Bone marrow stromal cells of bcl-2 transgenic mice express widespread Bcl-2 protein and reduce apoptosis in a serum-free medium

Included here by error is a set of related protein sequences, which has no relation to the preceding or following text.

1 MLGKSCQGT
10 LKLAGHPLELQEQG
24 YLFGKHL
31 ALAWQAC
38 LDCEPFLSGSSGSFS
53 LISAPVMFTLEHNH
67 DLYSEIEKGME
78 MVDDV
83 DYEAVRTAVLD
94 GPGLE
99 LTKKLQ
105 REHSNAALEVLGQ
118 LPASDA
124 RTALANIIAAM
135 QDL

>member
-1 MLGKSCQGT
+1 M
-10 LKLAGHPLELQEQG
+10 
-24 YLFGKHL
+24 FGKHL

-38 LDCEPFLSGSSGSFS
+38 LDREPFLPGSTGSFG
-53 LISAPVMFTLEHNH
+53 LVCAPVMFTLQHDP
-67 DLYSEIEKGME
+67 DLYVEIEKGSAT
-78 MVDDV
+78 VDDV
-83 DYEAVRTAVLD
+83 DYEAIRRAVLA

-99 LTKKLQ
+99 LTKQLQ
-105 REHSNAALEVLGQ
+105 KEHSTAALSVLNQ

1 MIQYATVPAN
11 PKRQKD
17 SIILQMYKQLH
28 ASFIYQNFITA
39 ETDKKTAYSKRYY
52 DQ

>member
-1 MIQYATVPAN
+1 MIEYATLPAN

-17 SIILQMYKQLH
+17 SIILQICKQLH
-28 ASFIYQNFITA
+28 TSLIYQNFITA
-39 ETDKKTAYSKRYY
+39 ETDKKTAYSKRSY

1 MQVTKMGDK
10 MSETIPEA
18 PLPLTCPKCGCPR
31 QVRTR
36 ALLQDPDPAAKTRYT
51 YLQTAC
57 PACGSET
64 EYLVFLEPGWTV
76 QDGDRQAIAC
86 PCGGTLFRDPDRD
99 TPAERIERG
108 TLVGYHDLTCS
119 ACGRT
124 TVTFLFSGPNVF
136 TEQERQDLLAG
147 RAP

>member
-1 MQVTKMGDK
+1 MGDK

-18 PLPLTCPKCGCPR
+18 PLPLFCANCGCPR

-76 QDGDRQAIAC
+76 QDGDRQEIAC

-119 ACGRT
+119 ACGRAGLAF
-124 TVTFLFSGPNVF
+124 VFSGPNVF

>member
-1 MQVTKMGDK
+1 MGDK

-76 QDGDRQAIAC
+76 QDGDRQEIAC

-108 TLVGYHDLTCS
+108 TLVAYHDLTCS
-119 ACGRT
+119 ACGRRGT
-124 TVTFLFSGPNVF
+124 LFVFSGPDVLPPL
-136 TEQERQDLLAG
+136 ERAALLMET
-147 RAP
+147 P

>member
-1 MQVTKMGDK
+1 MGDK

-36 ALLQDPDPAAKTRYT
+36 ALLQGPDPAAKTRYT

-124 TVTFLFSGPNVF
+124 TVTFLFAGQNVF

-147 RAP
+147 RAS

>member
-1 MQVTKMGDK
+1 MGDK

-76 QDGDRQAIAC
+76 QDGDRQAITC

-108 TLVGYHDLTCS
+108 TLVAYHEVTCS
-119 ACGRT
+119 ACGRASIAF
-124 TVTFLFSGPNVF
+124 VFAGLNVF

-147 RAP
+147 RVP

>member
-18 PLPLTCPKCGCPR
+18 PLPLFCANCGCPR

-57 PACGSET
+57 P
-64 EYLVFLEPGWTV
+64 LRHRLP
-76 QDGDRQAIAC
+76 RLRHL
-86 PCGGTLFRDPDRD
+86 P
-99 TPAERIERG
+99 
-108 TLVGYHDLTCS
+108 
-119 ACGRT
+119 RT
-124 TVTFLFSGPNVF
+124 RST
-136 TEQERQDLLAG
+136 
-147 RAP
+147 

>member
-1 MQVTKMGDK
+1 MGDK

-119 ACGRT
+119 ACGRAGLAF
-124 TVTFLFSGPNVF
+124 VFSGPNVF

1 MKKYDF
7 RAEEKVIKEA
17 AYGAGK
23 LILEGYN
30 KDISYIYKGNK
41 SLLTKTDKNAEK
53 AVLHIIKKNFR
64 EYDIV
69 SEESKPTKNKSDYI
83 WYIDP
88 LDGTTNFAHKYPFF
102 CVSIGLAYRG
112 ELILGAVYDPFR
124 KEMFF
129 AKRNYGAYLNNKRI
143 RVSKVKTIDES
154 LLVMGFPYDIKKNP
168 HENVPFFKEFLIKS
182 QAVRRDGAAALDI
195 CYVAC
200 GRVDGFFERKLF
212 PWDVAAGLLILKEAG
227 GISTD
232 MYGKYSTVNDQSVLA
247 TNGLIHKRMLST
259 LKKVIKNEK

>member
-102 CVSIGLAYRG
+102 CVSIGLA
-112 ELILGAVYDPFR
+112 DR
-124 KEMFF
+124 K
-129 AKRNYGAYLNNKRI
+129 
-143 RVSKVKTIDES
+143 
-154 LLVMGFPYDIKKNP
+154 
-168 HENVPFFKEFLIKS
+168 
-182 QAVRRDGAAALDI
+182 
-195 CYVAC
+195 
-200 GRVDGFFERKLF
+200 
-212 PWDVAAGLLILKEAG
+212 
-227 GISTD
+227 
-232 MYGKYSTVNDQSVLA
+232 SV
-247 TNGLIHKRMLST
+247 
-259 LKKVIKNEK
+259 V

Stem cell transplantation is a vibrant area of research with the goal of treatment of uncurable diseases. Bone marrow stromal cells (MSCs, including marrow stem and progenitor cells) have been employed to improve neurological functional recovery after stoke and injury. Grafted cell death is a common feature of intracerebral transplantation. Bcl-2 has been shown to protect a variety of cell types from apoptoic cell death. We tested the hypothesis that MSCs harvested from bcl-2 transgenic mice promote survival and decrease apoptosis of cells in vitro. MSCs were harvested from adult male C57BL/6 transgenic mice (n=4) overexpressing bcl-2, and from normal control C57BL/6 mice (n=4). Cells were cultured in regular medium, Iscove s Modified Dulbecco s medium (IMDM) supplemented with 10% fetal bovine serum (FBS); and then isolated by their adherence to the plastic dishes from non-adherent hematopoietic cells at 72 h of incubation. To examine the effect of bcl-2 on cell death induced by serum deprivation. MSCs were washed and incubated with the serum-free medium. Immunostaining and Western blot were used to identify Bcl-2 protein expression, and TUNEL staining was used to identify in situ DNA fragmentation of apoptotic cells. Immunocytochemical staining indicated that 100% of MSCs harvested from bcl-2 transgenic mice express Bcl-2 protein. Western blot showed that Bcl-2 protein was 8 times more intense in the MSCs harvested from transgenic mice than that from normal control mice at 12 days cultured in regular medium. After 48 h cultured in the serum-free medium, 5.8% of MSCs from bcl-2 transgenic mice were presented apoptoic morphology, compared with 39% of MSCs from normal controls. Our finding demonstrates that the overexpression of bcl-2 gene in the MSCs reduces apoptotic cell death.